Abu-Jamal, in several correspondences with news media, has stressed that he had not spoken a word about the events of December 9th, 1981 during his commencement addresses, and that the passage of this new law is openly and unabashedly unconstitutional in denying the free speech of prisoners. The latter sentiment has been widespread in its consensus, with Reggie Shuford, executive director of the American Civil Liberties Union’s Pennsylvania chapter stating, “Any action by an inmate or former offender that could cause ‘mental anguish’ could be banned by a judge,” and adding that the bill shouldn’t have passed under First Amendment rights.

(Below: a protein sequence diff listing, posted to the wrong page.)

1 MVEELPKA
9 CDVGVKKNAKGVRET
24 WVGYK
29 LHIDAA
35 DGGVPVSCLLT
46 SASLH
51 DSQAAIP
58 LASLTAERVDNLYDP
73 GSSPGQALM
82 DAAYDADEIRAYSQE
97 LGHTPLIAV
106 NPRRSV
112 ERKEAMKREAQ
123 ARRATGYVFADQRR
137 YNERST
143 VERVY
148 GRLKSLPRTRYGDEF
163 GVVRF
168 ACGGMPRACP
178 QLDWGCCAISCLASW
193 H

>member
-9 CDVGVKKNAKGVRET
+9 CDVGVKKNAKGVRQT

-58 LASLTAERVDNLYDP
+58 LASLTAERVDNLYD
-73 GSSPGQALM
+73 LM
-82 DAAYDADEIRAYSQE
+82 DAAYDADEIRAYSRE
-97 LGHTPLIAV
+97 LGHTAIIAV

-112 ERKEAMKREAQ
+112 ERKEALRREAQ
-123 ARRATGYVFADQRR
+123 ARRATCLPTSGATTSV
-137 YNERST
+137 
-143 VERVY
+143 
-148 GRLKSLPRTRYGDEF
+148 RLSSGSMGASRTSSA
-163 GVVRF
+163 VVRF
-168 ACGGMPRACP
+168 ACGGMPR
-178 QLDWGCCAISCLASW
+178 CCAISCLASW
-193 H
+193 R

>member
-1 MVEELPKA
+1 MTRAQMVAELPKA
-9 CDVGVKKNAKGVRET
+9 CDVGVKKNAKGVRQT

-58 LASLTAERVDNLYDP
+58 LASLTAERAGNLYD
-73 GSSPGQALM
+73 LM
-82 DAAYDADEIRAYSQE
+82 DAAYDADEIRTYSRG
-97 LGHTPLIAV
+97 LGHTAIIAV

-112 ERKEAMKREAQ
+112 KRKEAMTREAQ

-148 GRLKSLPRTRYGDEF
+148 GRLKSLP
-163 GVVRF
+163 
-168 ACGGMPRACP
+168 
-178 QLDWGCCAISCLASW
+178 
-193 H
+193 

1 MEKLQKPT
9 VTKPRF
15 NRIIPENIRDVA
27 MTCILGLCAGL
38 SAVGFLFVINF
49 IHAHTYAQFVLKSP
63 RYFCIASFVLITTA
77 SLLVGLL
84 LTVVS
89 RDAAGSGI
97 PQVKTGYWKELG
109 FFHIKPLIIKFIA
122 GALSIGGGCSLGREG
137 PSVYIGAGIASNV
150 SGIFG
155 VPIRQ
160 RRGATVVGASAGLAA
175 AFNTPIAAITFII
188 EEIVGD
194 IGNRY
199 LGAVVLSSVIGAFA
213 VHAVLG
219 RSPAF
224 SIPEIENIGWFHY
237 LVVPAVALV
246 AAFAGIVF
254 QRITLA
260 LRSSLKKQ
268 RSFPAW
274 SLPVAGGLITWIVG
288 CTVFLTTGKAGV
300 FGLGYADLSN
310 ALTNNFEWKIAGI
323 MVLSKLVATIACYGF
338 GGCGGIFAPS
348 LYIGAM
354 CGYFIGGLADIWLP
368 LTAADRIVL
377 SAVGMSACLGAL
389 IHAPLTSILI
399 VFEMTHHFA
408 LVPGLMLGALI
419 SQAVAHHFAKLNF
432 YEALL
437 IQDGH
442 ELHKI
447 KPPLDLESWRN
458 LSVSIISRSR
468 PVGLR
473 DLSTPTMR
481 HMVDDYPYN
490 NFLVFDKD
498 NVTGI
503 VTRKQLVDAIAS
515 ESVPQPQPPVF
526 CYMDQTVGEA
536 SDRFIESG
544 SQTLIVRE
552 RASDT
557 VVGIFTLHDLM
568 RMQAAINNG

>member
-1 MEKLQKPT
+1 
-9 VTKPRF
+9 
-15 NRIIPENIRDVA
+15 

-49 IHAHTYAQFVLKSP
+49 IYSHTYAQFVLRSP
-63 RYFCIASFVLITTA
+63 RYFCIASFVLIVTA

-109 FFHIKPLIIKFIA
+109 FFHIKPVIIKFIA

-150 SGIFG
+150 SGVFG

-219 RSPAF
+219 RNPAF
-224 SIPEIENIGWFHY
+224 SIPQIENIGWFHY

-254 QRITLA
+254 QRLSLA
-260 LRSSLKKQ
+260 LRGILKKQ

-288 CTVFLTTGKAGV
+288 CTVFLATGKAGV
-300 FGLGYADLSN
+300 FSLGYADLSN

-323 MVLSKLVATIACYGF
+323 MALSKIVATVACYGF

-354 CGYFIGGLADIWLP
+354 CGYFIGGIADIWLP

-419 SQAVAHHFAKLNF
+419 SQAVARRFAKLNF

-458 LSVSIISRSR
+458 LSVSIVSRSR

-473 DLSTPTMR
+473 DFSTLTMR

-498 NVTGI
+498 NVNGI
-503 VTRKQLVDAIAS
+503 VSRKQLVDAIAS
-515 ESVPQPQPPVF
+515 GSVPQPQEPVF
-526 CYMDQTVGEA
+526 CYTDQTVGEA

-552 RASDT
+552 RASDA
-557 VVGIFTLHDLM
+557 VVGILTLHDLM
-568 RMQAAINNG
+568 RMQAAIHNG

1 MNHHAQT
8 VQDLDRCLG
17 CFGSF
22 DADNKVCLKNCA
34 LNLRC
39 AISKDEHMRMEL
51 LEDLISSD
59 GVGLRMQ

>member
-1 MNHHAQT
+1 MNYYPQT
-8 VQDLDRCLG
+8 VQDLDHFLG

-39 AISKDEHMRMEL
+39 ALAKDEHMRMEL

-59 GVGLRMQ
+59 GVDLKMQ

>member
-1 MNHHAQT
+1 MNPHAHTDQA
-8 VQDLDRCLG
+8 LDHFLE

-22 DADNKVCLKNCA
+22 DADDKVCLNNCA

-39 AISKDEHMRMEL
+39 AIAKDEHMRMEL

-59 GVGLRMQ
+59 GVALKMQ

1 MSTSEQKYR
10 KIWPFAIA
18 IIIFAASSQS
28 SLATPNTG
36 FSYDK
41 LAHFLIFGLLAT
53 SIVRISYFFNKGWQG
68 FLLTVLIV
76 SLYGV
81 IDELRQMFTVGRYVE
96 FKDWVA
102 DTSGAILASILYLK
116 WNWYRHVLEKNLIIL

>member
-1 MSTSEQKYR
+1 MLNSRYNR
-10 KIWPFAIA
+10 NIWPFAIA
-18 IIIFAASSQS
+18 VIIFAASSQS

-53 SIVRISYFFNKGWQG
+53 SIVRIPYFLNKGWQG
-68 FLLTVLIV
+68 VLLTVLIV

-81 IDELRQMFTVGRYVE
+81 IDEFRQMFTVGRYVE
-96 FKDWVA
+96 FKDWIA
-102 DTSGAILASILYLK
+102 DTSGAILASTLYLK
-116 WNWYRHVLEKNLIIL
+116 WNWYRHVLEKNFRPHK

Abu-Jamal, now sixty years old, continues to defend his right to free speech and representation in the media. His voice resonates across the news as a defiant, yet distinctly jilted voice, knowing that as loudly as he speaks to the world, he will not be heard willingly by many. The Revictimization Relief Act, designed specifically to dissolve one jailed voice of its social strength, has not deterred Abu-Jamal in decrying the legislation’s deliberate attack on his constitutional right to free speech. In an interview with Democracy Now, he discussed his commencement address at Goddard College: “I attended and graduated from that college. I was invited by the staff and the students and the administrators to talk to my college about what it meant to get an education from Goddard. I did that. And if the Constitution doesn’t protect that, then it protects nothing. If the Constitution can be used against one, it can be used against all.”